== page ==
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Copyright © 2004 by Paul H. Brookes Publishing Co. All rights reserved. No part of this excerpt may be reproduced or reprinted without permission in writing from the publisher.
This book is designed to be a practical, hands-on resource for use by teams of general and special educators who share responsibility for educating elementary, middle, and high school students with and without disabilities in inclusive classrooms. The book has three main purposes: 1) to describe flexible, accommodating teaching practices that make the general education suitable for students with a wide range of abilities and learning needs, 2) to provide a process for making decisions about modifying instructional activities for particular students when necessary, and 3) to give concrete examples of planning formats and instructional materials that have been developed by teachers to design and monitor modifications for individuals students.
Most of the student-specific tools and strategies illustrated in this book were contributed by teachers in several school districts who have put inclusive education practices into action. Although these contributors are master teachers who have years of experience in inclusive practices and who have the support of their school and school-division administrators, they are nonetheless teachers who face the challenges and demands as their colleagues around the country. These challenges include the demands for curriculum coverage and academic achievement that are so pressing for educators in today's era of high stakes tasting and public accountability systems. Therefore, even though the principles and approaches described in this book are presented as ideals, they come from real teachers in real classrooms. Some strategies have been adapted from the published work of other educators (e.g., Davern, Ford, Erwin, Schnorr, & Rogan, 1993; Ford et al., 1995; Giangreco, Cloninger, & Iverson, 1998; Jorgensen, 1998; Sailor, Gee, & Karasoff, 1993; Udvari-Solner, 1994; Villa & Thousand, 2000). Strategies continue to evolve as various teams of teachers working with various students apply these strategies creatively.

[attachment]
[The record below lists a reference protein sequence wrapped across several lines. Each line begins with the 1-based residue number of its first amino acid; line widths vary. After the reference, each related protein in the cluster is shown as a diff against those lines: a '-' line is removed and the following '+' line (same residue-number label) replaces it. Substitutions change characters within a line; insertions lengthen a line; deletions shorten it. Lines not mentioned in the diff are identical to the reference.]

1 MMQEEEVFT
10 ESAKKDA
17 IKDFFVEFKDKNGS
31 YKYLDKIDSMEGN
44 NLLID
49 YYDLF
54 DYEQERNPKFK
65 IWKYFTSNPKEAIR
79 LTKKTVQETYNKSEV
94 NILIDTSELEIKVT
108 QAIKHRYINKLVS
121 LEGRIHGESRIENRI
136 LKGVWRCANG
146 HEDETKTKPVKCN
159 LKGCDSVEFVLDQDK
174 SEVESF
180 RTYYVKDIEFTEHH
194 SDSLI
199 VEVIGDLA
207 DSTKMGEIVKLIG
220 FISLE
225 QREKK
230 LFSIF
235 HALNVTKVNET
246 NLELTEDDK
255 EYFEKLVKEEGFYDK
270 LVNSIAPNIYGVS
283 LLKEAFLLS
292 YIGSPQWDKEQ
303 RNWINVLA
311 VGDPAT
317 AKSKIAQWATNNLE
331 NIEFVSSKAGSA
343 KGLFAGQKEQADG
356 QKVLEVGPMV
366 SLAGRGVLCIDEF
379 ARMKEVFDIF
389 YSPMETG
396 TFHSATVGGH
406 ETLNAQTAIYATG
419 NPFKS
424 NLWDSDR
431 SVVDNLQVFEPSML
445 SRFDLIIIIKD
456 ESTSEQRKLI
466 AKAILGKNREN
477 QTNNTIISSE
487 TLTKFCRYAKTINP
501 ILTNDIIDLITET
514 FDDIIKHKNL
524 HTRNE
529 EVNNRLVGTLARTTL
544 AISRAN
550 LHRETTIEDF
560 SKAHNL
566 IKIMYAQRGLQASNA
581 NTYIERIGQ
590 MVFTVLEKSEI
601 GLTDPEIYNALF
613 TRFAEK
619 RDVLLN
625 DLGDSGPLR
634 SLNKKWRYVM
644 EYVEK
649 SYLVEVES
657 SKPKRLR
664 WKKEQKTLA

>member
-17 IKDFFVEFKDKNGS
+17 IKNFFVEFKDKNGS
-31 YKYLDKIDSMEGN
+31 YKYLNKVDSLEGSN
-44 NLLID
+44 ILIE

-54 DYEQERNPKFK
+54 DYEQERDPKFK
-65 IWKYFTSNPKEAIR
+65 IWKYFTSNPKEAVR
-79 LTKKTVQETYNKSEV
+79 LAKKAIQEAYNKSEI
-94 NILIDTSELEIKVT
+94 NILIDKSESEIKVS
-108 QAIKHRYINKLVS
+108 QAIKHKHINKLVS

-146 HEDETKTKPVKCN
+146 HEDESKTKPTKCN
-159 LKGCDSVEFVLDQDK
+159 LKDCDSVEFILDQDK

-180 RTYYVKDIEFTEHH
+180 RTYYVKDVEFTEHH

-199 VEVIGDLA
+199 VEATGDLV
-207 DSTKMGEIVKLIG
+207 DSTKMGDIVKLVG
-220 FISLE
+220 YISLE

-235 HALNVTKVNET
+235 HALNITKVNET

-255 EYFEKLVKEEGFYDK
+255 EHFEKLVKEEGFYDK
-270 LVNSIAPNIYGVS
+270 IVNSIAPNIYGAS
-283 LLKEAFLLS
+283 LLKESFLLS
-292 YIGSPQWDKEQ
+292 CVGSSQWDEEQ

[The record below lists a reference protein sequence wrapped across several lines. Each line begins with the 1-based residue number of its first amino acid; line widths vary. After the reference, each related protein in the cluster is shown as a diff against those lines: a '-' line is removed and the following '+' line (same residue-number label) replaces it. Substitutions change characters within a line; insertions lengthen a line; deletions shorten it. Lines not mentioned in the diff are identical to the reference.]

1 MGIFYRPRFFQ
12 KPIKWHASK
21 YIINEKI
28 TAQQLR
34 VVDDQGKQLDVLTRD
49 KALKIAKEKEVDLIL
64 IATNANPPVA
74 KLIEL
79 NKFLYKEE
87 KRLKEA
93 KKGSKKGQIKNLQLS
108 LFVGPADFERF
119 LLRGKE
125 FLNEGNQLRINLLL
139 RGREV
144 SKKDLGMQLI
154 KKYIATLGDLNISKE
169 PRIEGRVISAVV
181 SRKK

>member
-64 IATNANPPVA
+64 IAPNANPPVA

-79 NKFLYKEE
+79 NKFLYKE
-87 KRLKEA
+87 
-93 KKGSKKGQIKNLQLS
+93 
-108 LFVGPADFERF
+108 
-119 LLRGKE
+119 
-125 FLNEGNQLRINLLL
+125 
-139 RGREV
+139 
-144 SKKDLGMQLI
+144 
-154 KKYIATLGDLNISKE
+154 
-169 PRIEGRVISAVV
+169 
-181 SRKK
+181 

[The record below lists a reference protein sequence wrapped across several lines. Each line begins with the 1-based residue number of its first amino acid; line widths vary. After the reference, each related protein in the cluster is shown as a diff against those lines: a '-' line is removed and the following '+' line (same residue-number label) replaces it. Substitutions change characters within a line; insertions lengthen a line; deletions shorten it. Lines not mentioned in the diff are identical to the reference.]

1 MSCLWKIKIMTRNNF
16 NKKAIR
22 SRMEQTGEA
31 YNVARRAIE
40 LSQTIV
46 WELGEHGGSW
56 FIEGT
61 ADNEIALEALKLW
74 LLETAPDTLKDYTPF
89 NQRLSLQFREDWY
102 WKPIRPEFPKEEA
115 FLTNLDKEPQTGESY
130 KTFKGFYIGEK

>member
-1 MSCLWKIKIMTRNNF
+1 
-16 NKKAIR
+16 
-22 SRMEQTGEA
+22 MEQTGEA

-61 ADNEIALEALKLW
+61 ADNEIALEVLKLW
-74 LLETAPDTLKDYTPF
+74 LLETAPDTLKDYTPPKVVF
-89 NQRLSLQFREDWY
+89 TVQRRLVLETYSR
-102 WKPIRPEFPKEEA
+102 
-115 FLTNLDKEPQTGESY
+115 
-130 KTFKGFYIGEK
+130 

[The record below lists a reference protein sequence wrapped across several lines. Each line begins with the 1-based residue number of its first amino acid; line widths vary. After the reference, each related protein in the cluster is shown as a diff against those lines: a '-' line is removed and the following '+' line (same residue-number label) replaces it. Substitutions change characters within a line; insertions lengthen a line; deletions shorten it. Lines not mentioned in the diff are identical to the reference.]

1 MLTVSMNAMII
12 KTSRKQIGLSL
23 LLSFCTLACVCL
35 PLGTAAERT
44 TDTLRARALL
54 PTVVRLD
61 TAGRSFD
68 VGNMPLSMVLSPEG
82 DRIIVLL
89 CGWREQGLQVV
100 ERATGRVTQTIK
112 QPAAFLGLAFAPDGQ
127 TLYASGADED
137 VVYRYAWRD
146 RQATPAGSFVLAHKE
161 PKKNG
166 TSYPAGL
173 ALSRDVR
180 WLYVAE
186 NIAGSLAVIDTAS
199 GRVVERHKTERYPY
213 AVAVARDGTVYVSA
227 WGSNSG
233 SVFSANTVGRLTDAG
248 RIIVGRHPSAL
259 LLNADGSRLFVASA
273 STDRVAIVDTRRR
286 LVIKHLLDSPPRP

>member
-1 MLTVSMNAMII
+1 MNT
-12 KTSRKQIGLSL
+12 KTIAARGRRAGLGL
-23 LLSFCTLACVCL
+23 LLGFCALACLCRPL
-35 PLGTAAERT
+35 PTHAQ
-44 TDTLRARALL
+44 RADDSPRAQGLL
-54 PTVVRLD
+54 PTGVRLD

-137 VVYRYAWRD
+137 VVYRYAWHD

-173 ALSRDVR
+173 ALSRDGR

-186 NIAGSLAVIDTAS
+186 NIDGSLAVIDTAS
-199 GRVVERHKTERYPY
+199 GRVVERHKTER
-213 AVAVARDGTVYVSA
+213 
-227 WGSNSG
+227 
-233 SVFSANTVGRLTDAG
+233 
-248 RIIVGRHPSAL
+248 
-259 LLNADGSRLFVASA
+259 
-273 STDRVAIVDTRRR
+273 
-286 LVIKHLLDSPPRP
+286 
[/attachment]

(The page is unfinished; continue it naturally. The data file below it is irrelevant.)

Although it takes great effort — on the part of many people across many years — to prepare a school system and its schools to provide effective inclusive education, the primary focus of this book is on classroom strategies rather than on the process of making school systems more inclusive. We do not extensively address the systemic change efforts that go into moving students from segregated or self-contained classrooms to integrated or inclusive classrooms. However, we do provide some helpful references (see Appendix B) and, in the final section of this chapter, suggest a general process, as well as some specific strategies, for moving forward with systems change efforts.
We also do not focus on the development of individualized education programs (IEPs), although we do provide some general information about IEPs for students in inclusive settings. The suggestions given about IEPs are consistent with the federal legislation contained in the Individuals with Disabilities Education Act (IDEA) Amendments of 1997 (PL-105-17), but readers should, of course, consult with their local and state specialists concerning informal norms and formal regulations to which they should adhere. References that detail the process of developing IEPs for inclusive programs are provided in Appendix B.
Instead, this book focuses on the processes of designing instruction that accommodates as wide a range of student learning characteristics as possible and making adaptations for individual students with IEPs. It is assumed that these students are starting the school year in an inclusive classroom with a classroom teacher who 1) considers the student